Last Saturday morning I was flummoxed. I was going to the big peace demonstration downtown, organized by the Burlington Anti-War Coalition, and I didn't know what to put on my sign. I thought for a long time and simply could not reduce my chaotic feelings to a slogan on a placard -- even a double-sided one.
For starters, the war in Iraq had already begun, and there obviously wouldn't be any pulling out "before the job was done," even if the president gave a damn what we-the-people said. Still, "Give peace a chance next time" didn't cut it.
Then there was the matter of supporting the troops. The people risking their lives. This invasion is not their fault, and they don't need me to tell them "War is hell." Like thousands of other young Vietnam War protestors three decades ago, I reviled the soldiers for being there -- a logic akin to shooting the messenger. Unthinkingly, we helped create a generation of broken, embittered vets who were robbed of their honor along with, sometimes, limbs or brain cells. That is, if they didn't come home in a body bag. I was determined not to show such disrespect again. But "Love the troops, hate the war"? Not quite right.
My thoughts turned to my father, a decorated war hero who saw combat in Europe and Korea, and who spent the rest of his life Stateside trying to drown those memories in alcohol. I'll never forget the look on his face when he would watch old World War II movies on television, eyes burning. He felt guilty for being alive. I recalled the day he saw me wearing an Iron Cross, which, inexplicably, was briefly fashionable as jewelry in the early '70s. He nearly ripped it off my neck, enraged and appalled that I didn't even know its association with the German military. More than anything, his emotion taught me the power of symbols -- and the weight of history. All the more reason to choose my message carefully.
How to express, on the equivalent of a bumper sticker, that I: honor the troops; acknowledge that Saddam Hussein is a tyrant but question his ties to terrorists; have compassion for the Iraqi people; think the military budget is obscene and Bush's domestic policies deplorable; love my country; believe that dissent is patriotic; revere civil liberties; value diplomacy; choose peace; and dislike the knee-jerk dehumanization of, well, anyone who disagrees? Oh, and I still like France. That's a tall order for a placard. I needed a Bread-and-Puppet-sized laundry list.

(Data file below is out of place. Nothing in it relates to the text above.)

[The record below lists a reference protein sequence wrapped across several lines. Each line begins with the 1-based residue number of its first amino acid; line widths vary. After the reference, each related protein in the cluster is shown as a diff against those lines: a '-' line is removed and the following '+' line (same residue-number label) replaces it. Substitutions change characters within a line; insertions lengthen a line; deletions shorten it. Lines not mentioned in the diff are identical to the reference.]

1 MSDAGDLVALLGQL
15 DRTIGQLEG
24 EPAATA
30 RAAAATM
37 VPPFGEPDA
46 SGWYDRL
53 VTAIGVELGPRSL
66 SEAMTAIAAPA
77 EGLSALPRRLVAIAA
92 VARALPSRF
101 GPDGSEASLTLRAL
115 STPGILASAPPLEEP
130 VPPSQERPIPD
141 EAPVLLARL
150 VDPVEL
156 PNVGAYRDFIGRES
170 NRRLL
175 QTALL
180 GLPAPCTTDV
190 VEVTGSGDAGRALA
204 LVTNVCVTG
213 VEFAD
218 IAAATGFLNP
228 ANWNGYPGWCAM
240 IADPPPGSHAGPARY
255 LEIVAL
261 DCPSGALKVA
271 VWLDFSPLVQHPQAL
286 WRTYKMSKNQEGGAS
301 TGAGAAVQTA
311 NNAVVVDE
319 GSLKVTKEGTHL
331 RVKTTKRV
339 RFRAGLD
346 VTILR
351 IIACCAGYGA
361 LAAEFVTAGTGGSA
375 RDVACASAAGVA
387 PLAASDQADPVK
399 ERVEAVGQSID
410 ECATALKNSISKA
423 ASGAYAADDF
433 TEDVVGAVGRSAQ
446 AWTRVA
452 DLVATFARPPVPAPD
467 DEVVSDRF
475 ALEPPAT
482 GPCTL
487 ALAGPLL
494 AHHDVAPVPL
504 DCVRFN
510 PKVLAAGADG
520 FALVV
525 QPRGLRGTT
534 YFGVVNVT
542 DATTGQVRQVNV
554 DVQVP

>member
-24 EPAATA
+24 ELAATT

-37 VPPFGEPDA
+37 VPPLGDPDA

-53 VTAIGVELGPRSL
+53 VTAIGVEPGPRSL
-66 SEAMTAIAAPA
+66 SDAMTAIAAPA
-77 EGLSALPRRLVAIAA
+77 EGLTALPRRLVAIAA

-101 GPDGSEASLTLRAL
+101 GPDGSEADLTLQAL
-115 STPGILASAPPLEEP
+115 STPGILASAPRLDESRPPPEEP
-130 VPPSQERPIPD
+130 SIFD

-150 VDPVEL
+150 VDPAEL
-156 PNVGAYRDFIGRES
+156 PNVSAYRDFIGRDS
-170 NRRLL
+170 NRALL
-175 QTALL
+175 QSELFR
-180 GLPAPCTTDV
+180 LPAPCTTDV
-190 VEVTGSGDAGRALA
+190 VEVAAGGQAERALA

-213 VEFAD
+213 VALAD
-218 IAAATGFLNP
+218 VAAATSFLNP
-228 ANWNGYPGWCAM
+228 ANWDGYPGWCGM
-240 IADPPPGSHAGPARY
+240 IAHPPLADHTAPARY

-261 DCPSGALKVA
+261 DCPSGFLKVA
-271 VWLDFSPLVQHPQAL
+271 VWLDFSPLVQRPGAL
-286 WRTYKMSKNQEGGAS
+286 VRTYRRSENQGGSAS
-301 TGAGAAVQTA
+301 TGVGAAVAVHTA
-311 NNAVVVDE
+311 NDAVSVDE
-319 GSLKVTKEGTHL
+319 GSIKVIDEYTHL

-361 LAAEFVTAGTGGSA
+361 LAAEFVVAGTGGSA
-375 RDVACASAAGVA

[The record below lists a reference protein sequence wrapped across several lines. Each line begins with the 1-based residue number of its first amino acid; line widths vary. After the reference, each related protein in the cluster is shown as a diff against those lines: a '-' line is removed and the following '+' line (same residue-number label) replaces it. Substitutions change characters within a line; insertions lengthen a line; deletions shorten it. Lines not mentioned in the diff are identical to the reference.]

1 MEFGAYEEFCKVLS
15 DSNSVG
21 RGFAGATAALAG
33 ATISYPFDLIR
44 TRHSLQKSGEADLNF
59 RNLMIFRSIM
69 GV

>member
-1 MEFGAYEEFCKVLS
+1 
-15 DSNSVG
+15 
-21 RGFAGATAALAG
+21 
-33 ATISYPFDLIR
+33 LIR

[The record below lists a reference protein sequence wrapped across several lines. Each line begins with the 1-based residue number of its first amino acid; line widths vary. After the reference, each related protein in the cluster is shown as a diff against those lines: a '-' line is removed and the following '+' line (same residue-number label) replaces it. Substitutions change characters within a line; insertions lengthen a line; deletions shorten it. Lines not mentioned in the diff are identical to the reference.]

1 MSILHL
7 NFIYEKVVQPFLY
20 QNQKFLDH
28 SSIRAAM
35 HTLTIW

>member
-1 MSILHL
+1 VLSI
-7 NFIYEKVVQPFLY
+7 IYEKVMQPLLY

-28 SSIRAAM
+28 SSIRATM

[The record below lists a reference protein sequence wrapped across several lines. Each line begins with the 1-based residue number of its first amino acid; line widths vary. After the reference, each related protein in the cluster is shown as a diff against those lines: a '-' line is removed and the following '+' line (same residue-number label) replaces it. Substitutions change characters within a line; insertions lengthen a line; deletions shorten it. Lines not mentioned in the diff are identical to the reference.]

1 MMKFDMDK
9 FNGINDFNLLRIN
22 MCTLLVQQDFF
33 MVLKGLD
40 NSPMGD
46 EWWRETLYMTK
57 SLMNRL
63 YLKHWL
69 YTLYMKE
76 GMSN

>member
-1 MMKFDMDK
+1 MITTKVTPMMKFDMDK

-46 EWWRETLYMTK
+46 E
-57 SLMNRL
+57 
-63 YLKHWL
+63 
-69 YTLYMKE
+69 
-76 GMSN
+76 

In the end, I decided to not bring a sign at all. Instead, I roamed the rally at City Hall Park writing down other people's slogans in my reporter's notebook. My favorite was held by an angelic-looking, towheaded 6-year-old from Waterville, Sabin Bonnet: "Bush should be in time-out." Though it was probably penned by Sabin's mom, the simple declarative sentence had that out-of-the-mouths-of-babes clarity and freshness the cynical messages of grownups so often lack.
Case in point: "BAWC Says Suck Our Cock" was mystifying, more pornographic than peaceful. Another equally tasteless slogan caused one nearby grade-schooler to ask, "Mommy, what's a motherfucker?" I didn't hear the explanation.
"War Leaves Every Child Behind" and "Let's Make War Obsolete" were more to the point. Some demonstrators, of course, wrapped their barbs in humor: "Bush League Diplomacy," "I Asked for Universal Health Care and All I Got Was This Lousy Stealth Bomber." Others settled for no-nonsense buttons: "Vermonters for Peace," "Patriots for Peace" and the trusty old peace symbol itself.
Marching to Battery Park, I was positioned between a group of chanters and an exuberant, ragtag band that made me wish I hadn't given up the tuba. I scribbled indecipherable notes and sorted through my thoughts along the way. A twentysomething friend, attending his first-ever peace demonstration, asked me how it compared to those of the Vietnam era. That war was longer, the body count far higher, I told him. We were angrier, more desperate, more violent. This war is different politically and tactically, but it also has provoked outrage from America's friends and enemies alike. Along with everyone else, I prayed it wouldn't escalate.
At the intersection of Battery and Pearl, a woman with a megaphone was barking out an unexpected choice: Go to the park for the second, scheduled rally, or turn left and keep marching. In confusion, some demonstrators splintered away. I'm certain some of them didn't even know this comprised the civil disobedience part of the program -- Battery Street was not on the permitted parade route. That surprise cleft diffused the energy of the march, which had otherwise been well orchestrated. To me, it was an almost laughably literal illustration of how the Left always gets divided.
Suddenly I didn't care to hear any more speakers. I turned back toward Church Street to find a cup of tea. That's when I saw the sign that succinctly resolved my earlier dilemma: "I support the troops and peace." Eschewing clever wordplay, the message was straightforward -- and straight from the heart.
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